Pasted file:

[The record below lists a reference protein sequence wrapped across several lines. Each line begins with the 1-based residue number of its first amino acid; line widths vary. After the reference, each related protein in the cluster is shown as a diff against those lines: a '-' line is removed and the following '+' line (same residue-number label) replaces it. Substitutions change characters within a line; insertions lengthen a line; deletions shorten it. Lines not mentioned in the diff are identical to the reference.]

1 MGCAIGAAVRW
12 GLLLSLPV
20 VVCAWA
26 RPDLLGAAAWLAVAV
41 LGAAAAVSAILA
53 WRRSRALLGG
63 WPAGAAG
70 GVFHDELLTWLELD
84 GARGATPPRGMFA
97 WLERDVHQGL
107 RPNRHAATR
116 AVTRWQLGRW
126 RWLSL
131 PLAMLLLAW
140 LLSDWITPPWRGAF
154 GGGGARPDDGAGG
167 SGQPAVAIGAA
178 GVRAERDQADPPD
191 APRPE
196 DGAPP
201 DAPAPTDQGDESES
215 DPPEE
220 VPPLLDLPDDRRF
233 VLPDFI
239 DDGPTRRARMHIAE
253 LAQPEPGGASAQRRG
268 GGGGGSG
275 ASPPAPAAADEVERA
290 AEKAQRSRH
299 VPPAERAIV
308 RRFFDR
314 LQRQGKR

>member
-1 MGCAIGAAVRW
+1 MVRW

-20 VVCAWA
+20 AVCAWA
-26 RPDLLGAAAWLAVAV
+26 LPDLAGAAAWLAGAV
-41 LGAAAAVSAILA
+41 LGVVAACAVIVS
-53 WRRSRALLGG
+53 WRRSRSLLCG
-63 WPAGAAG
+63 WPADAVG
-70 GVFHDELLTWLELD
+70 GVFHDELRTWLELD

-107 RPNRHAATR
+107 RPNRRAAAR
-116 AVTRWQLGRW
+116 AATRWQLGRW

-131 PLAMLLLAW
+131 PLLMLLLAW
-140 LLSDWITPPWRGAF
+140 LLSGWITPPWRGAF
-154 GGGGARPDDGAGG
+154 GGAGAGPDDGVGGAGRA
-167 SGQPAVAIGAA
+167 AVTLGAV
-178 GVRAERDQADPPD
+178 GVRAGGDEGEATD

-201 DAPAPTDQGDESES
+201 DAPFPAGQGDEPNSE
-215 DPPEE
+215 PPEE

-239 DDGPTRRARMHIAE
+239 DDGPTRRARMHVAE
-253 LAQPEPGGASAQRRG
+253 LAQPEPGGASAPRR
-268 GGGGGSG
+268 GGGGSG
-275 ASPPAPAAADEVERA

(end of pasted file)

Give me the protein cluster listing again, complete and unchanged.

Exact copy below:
[The record below lists a reference protein sequence wrapped across several lines. Each line begins with the 1-based residue number of its first amino acid; line widths vary. After the reference, each related protein in the cluster is shown as a diff against those lines: a '-' line is removed and the following '+' line (same residue-number label) replaces it. Substitutions change characters within a line; insertions lengthen a line; deletions shorten it. Lines not mentioned in the diff are identical to the reference.]

1 MGCAIGAAVRW
12 GLLLSLPV
20 VVCAWA
26 RPDLLGAAAWLAVAV
41 LGAAAAVSAILA
53 WRRSRALLGG
63 WPAGAAG
70 GVFHDELLTWLELD
84 GARGATPPRGMFA
97 WLERDVHQGL
107 RPNRHAATR
116 AVTRWQLGRW
126 RWLSL
131 PLAMLLLAW
140 LLSDWITPPWRGAF
154 GGGGARPDDGAGG
167 SGQPAVAIGAA
178 GVRAERDQADPPD
191 APRPE
196 DGAPP
201 DAPAPTDQGDESES
215 DPPEE
220 VPPLLDLPDDRRF
233 VLPDFI
239 DDGPTRRARMHIAE
253 LAQPEPGGASAQRRG
268 GGGGGSG
275 ASPPAPAAADEVERA
290 AEKAQRSRH
299 VPPAERAIV
308 RRFFDR
314 LQRQGKR

>member
-1 MGCAIGAAVRW
+1 MVRW

-20 VVCAWA
+20 AVCAWA
-26 RPDLLGAAAWLAVAV
+26 LPDLAGAAAWLAGAV
-41 LGAAAAVSAILA
+41 LGVVAACAVIVS
-53 WRRSRALLGG
+53 WRRSRSLLCG
-63 WPAGAAG
+63 WPADAVG
-70 GVFHDELLTWLELD
+70 GVFHDELRTWLELD

-107 RPNRHAATR
+107 RPNRRAAAR
-116 AVTRWQLGRW
+116 AATRWQLGRW

-131 PLAMLLLAW
+131 PLLMLLLAW
-140 LLSDWITPPWRGAF
+140 LLSGWITPPWRGAF
-154 GGGGARPDDGAGG
+154 GGAGAGPDDGVGGAGRA
-167 SGQPAVAIGAA
+167 AVTLGAV
-178 GVRAERDQADPPD
+178 GVRAGGDEGEATD

-201 DAPAPTDQGDESES
+201 DAPFPAGQGDEPNSE
-215 DPPEE
+215 PPEE

-239 DDGPTRRARMHIAE
+239 DDGPTRRARMHVAE
-253 LAQPEPGGASAQRRG
+253 LAQPEPGGASAPRR
-268 GGGGGSG
+268 GGGGSG
-275 ASPPAPAAADEVERA